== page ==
How California Cities are Tackling the Housing Crisis

Taking a look at how cities are employing different strategies to incentivize ADU development

It’s clear that ADUs can help alleviate housing pains in density lacking neighborhoods, but how are different cities approaching this solution? Today we’re taking a look at five prominent California cities, and their approach to provide dense housing in traditionally single-family areas.

Los Angeles

California’s most prominent city, this broad city has taken huge strides to promote the growth of Accessory Dwelling Units. The city of Los Angeles provides the “LA ADU Accelerator Program”, which helps find ADU owners find qualified renters in order to receive additional benefits from the city of Los Angeles, including Tenant screening, Landlord Support, limited vacancy, and timely rent payments. You can read more about this program here.

ADUs have seen a steady increase in production in recent years thanks to legislation at the end of 2016 and early 2019, and with the city taking even bolder steps on it’s own, it’s hard not to be optimistic about development in the future!

San Diego

Following Los Angeles as the second most populous city in California, this city is also known for looking towards ADUs as a solution to skyrocketing rents, currently at a gross median rent of $1,695. Their aim is to provide more housing near the city's existing public transportation infrastructure. San Diego’s focus on providing density in transit focused neighborhoods is encouraging for the future of affordable and walkable lifestyles, something that ADUs aim to provide for its residents.

By opening the doors for ADU development, San Diego welcomes a lot of things that ADUs bring to the table - preserving historic neighborhoods and their character, granting homeowners the right to expand their homes in meaningful ways, and providing more affordable and reasonable living spaces for those looking to reduce their carbon footprint.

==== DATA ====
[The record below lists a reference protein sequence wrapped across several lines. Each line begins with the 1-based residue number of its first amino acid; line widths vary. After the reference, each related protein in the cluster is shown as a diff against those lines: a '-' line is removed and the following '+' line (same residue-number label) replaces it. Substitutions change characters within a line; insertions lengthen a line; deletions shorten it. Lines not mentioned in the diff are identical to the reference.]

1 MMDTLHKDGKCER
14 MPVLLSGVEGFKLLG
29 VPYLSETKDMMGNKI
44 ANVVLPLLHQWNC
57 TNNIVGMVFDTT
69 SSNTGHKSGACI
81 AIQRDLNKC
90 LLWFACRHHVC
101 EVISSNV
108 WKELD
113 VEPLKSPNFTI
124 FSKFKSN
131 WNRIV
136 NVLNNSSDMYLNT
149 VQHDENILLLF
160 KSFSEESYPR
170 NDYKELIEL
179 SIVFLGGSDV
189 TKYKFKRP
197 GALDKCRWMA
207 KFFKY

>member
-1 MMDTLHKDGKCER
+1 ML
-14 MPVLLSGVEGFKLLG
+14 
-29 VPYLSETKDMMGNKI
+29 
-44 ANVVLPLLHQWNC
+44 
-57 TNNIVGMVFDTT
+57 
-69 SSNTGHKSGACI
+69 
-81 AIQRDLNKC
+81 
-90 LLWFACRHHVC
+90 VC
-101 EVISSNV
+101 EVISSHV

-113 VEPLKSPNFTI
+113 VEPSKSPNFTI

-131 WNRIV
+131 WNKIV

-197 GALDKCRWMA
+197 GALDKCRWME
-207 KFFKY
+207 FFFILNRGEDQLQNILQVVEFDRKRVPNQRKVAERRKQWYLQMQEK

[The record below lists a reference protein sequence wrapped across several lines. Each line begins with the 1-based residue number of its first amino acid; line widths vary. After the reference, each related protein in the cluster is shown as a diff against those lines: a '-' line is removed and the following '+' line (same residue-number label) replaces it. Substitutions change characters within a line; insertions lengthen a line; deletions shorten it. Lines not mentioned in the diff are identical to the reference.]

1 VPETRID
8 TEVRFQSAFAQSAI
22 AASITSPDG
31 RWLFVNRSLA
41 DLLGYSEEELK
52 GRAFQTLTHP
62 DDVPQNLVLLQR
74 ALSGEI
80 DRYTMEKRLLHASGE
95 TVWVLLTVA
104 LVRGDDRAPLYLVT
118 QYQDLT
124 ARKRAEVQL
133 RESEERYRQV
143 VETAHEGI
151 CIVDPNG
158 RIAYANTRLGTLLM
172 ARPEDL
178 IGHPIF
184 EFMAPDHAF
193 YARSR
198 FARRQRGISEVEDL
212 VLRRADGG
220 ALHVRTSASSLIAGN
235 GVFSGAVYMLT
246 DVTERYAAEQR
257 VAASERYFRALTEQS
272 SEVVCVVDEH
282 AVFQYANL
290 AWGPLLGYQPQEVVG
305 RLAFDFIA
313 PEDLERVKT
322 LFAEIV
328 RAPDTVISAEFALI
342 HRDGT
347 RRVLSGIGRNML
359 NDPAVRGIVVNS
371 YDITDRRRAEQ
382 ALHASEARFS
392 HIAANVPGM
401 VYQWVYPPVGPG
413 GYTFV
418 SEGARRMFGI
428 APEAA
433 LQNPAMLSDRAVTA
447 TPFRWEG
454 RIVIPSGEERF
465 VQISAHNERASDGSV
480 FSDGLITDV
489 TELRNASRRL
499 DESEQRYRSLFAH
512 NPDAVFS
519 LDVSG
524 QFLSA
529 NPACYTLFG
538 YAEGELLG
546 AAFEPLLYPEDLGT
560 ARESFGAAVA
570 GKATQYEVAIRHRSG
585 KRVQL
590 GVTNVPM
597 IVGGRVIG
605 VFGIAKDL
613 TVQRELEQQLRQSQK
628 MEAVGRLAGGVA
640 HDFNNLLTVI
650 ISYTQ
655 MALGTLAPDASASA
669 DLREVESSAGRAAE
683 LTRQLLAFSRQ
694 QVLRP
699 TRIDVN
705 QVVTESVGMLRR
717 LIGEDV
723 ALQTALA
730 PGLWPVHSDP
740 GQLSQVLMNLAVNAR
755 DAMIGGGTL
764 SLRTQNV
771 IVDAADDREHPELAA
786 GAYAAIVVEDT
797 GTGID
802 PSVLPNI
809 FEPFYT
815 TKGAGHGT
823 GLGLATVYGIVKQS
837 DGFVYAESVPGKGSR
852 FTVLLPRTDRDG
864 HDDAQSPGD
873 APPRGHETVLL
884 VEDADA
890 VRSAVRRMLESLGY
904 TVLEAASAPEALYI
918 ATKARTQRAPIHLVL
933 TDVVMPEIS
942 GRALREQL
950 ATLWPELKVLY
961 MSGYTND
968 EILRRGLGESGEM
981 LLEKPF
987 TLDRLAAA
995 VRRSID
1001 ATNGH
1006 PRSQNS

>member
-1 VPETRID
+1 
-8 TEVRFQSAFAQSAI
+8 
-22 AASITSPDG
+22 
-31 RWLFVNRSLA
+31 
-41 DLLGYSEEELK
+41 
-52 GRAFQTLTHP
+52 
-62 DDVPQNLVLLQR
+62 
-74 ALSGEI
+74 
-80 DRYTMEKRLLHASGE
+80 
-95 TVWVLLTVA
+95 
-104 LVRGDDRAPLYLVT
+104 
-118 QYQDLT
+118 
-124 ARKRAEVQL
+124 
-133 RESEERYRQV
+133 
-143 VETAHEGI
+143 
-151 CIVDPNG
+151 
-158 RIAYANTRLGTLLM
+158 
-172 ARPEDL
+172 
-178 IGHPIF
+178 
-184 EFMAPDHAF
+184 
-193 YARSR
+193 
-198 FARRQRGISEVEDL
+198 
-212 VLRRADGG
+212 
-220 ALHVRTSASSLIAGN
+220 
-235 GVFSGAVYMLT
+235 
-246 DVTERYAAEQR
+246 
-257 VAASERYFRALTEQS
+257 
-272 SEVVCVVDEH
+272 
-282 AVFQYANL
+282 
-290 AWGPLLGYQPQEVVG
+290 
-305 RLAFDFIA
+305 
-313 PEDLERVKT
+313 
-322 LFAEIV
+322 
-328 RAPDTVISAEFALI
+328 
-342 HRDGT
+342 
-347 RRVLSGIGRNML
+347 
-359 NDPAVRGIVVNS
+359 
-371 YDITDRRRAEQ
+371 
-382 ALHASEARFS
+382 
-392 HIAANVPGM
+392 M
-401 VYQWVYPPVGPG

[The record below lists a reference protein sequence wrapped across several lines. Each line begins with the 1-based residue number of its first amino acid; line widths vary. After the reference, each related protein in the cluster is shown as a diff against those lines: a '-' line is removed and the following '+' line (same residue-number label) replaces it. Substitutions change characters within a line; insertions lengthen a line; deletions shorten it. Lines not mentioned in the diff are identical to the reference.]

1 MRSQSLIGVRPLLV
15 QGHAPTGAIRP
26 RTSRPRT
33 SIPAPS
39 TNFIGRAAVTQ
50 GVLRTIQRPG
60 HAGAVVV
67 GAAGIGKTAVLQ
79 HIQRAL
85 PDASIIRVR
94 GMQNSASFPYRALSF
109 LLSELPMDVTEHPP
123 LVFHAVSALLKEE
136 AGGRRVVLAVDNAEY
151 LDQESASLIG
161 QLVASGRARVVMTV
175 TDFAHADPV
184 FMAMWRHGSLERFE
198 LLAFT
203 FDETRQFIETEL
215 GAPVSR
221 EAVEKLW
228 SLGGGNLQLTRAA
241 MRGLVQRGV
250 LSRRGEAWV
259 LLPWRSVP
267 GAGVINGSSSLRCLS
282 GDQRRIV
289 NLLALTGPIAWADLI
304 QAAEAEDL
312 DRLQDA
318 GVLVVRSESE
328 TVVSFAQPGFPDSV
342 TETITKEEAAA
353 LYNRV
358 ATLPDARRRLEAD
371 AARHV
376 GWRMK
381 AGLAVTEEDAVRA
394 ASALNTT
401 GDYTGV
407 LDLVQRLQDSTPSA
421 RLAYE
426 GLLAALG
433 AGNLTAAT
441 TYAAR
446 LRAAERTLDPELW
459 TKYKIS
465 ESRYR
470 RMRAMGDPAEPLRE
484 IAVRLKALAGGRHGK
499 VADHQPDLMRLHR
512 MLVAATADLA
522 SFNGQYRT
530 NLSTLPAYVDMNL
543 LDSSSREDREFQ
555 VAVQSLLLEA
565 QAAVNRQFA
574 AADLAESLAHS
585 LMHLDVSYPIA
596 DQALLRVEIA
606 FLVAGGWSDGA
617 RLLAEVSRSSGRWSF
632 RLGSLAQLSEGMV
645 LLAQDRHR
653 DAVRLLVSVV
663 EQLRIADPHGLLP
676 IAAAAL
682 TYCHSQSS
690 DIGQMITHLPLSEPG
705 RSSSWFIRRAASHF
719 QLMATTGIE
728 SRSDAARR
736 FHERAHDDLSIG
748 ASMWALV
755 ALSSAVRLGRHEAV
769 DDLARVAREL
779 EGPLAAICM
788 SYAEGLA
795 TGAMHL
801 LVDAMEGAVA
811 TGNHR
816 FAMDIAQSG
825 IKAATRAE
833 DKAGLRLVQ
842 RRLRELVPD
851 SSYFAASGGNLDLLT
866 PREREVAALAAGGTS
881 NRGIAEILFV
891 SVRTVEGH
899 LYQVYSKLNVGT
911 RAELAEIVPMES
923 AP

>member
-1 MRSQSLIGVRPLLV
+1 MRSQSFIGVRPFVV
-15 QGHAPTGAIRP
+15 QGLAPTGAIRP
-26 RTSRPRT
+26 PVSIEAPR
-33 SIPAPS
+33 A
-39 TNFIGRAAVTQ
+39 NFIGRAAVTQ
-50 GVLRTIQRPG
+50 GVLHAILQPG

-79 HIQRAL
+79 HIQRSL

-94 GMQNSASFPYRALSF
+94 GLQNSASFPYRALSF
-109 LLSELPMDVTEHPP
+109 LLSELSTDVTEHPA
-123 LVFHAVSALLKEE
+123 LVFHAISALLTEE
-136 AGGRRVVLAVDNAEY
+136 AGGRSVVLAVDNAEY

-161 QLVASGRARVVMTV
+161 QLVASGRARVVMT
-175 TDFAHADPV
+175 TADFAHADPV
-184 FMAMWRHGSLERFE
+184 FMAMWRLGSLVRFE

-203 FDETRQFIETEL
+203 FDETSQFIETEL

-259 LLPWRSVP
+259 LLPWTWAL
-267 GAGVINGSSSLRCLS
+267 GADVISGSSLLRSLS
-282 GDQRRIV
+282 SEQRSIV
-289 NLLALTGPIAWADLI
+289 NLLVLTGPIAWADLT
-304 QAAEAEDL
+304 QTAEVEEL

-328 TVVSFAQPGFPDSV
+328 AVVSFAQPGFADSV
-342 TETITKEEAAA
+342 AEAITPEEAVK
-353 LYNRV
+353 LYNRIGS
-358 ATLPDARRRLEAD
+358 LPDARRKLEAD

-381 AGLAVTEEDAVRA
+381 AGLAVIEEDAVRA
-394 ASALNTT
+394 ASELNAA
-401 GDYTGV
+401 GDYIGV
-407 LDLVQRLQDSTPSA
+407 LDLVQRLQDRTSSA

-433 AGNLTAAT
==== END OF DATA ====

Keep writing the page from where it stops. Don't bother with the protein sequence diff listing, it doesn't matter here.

One huge development in recent years is the digital and expedited plan submittal, and adhering to the most ADU friendly standards allowable by state code. These standards include:

  • Allowing Multifamily properties up to 2 detached ADUs
  • Waived parking requirements, and no replacement parking required when the primary parking is removed in the process of an ADU
  • Attached or detached maximum size is 1,200 square feet
  • Bonus ADU Program for Affordable ADUs
  • Waiving Development Impact Fees, Facility Benefit Assessment Fees and General Plan Maintenance Fees


  • San Diego permitted over 532 ADUs in 2020, more than double what they did in 2018! Homeowners can be excited for the opportunities the city has to offer.

    San Jose

    Located near the bay area, this oft-overlooked populous city is also taking its own unique approach to housing solutions. It’s most notable decision was to allow an “ADU Amnesty” program, which allows homeowners with previously unpermitted units (ADUs built and unpermitted before 2020)

    Along with their Amnesty program, San Jose is also taking a similar step to what other municipalities have implemented: offering pre approved ADU plans that are publicly available and eligible to be used for Detached ADUs. Using simplified plans and focusing on streamlining application systems relieves a lot of pressure from Homeowners who may not be familiar with the bureaucracy of community development.